Has smartphone ruined disco?
Too many standing still at Asia’s 1st Sensation seeking perfect shot
By Kwaak Je-yup
GOYANG, Gyeonggi Province — Over 20,000 people, each and every one of them dressed entirely in white, filled the KINTEX Saturday night for one of the world’s largest gatherings of house music fans.
These attendees of the Asia debut of Sensation, a Dutch party brand best known for its all-white dress code, looked more than ready for some serious fun. As the countdown to 10:30 p.m. began on giant screens hanging from the ceiling, the burst of excitement could have blown the roof off. It seemed as if the people in uniform white were about to kick off one of the best nights of their lives.
As pyrotechnics signaled the start and with the first beats reverberating, however, everyone remained standing still. White lights from innumerable smartphone screens dotted the vast space like pseudo stars in the night sky, with most of the supposed fun-seekers too busy taking photos or recording video clips of the elaborately decorated DJbooth and stage.
Such killjoy-like behavior was repeated several times throughout the night, especially when 12 scantily-clad female performers appeared sporadically on stage. It was ironic to see the mood killed this way every time there was some action.
Mr. White, with his face impeccably painted according to the theme, tried valiantly to lift the energy levels as the first DJ of the night, yet his minimalist house set fell short of stopping this unfortunate atmosphere. At least he can be reassured it was not his fault.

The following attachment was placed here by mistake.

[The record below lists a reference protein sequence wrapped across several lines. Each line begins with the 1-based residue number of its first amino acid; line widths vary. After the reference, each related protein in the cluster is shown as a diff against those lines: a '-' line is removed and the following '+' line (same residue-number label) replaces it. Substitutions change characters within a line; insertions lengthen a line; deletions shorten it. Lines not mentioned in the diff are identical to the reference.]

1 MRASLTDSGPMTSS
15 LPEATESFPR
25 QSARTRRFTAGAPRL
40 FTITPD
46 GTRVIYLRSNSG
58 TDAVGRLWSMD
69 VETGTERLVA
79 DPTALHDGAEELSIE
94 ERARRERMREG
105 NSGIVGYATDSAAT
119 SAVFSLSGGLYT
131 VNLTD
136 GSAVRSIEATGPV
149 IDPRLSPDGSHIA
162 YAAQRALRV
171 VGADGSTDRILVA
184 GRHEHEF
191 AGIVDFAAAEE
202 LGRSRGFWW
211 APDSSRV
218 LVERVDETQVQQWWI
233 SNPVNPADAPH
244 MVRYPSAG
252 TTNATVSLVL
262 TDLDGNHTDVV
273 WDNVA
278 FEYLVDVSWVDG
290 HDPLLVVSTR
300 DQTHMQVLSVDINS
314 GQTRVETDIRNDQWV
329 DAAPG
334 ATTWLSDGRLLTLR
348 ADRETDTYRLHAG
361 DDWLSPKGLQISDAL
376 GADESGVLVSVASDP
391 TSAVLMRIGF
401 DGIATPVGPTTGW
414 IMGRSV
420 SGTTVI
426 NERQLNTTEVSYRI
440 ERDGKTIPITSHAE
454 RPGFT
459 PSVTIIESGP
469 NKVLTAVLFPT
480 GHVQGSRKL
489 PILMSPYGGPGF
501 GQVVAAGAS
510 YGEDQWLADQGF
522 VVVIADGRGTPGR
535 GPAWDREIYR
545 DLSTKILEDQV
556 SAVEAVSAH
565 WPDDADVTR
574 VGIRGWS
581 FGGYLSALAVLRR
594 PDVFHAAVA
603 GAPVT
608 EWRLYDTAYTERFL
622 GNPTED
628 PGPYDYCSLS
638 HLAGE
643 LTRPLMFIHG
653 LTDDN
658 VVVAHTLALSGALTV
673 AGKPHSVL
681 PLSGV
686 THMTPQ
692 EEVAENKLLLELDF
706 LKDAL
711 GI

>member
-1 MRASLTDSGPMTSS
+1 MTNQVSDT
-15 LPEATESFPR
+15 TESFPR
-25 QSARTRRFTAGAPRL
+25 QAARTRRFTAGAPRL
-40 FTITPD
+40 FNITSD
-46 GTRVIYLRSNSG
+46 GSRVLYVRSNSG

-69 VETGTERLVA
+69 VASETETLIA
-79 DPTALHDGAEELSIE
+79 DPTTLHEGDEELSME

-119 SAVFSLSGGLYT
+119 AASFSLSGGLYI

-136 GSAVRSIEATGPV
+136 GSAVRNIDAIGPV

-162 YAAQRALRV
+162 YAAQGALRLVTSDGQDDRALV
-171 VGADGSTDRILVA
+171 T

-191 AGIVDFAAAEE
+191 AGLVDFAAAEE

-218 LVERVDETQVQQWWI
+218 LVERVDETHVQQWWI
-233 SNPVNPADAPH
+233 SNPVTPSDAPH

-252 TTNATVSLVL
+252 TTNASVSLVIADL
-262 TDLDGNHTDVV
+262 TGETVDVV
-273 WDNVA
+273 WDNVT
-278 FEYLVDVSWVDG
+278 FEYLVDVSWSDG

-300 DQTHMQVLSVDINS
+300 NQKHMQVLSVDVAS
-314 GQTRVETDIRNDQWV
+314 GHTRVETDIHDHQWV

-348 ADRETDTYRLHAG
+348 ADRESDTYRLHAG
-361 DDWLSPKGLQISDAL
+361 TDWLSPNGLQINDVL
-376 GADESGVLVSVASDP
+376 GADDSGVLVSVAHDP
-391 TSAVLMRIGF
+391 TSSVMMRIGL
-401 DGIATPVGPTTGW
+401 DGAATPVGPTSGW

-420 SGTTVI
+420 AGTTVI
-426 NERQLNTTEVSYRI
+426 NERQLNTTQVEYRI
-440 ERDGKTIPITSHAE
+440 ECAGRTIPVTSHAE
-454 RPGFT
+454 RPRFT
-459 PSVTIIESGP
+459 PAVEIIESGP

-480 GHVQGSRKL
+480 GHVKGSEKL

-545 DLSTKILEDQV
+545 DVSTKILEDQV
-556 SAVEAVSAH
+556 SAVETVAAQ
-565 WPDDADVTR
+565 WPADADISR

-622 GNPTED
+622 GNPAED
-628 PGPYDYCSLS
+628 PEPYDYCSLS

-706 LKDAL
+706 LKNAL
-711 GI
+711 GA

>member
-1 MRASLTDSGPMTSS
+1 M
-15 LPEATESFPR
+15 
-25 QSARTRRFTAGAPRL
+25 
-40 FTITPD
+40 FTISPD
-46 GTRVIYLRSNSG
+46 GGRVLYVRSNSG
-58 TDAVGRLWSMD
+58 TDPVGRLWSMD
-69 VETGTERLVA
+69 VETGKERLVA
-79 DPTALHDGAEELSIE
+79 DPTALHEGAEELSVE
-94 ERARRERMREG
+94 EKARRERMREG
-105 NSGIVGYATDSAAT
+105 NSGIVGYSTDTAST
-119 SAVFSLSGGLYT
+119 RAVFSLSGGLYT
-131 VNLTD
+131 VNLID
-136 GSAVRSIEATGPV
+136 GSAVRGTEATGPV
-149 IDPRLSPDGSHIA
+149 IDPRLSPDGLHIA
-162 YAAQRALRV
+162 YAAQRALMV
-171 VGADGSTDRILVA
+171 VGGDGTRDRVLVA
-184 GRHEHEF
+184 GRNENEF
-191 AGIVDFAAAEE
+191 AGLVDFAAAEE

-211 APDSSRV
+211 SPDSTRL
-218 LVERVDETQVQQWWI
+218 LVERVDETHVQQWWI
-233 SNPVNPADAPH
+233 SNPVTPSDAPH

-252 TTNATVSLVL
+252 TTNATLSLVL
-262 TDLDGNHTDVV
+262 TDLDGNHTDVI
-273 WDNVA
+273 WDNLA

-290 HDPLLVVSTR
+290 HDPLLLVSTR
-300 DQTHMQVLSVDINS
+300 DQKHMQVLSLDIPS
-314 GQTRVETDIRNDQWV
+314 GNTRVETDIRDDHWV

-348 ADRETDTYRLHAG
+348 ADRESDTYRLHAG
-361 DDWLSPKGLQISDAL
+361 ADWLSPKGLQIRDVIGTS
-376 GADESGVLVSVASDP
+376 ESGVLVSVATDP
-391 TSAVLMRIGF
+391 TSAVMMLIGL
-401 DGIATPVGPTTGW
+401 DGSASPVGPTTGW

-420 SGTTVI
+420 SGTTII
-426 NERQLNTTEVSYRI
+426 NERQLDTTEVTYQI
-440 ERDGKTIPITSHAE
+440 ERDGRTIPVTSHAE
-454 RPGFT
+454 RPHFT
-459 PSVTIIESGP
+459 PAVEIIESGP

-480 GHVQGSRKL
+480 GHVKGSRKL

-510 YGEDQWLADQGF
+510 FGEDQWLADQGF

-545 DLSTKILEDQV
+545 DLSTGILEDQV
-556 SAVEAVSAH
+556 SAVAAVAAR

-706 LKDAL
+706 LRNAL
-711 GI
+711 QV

As the night progressed, partiers became increasingly more intoxicated with alcoholic beverages from sponsor Heineken and started letting go of their inhibitions. The turntables were on fire, with every selection by the likes of Fedde Le Grand, Sebastien Leger and Nic Fanciulli finding fans in the crowd. Daft Punk’s “Robot Rock” (2005) was one of few readily recognizable tunes that drew the loudest response. At one point, larger-than-life multicolored air-filled balls were released over the clubbers, who bounced them around to great effect. Only those in the VIP and deluxe areas, raised above the regular ticketholders, were the ones taking photos then.
Predictably, overconsumption of alcohol led to fatigue among many, roaming around outside the venue looking for places to sit. By around 2 a.m., when headliner Le Grand was announced by the majestic-sounding emcee, all the hallways and outside smoking area were teeming with people looking to relax rather than hit the dance floor. It was a pity since he brought his A-game.
Though the all-white rule was introduced in the Dutch festival’s second year to commemorate the deceased co-founder, Sensation’s all-white uniform is the core of its phenomenal success. Like students who concentrate on scholarly pursuits rather than their clothes, Sensation partiers come dressed to kill — not to impress. They are hardly flattering wardrobe choices (at least gleaning from this reporter’s pictures the morning after), and the t-shirts and trousers invariably become soaked in sweat, alcohol and whatever else, yet no one cares because they are there for one purpose only: to have fun.
The crowd full of standing amateur photographers poses a grave risk to this sacred tradition of unbridled musical ecstasy.
While instant uploads of these pictures to Facebook or Twitter might be a PR agent’s dream come true and a source of jealousy for friends and followers, hopefully the organizers can also enforce a blanket ban on smartphone photography as well next year.
The Asian leg of Sensation continues to Bangkok on August 18 and Kaoshiung, Taiwan, on Sept. 29.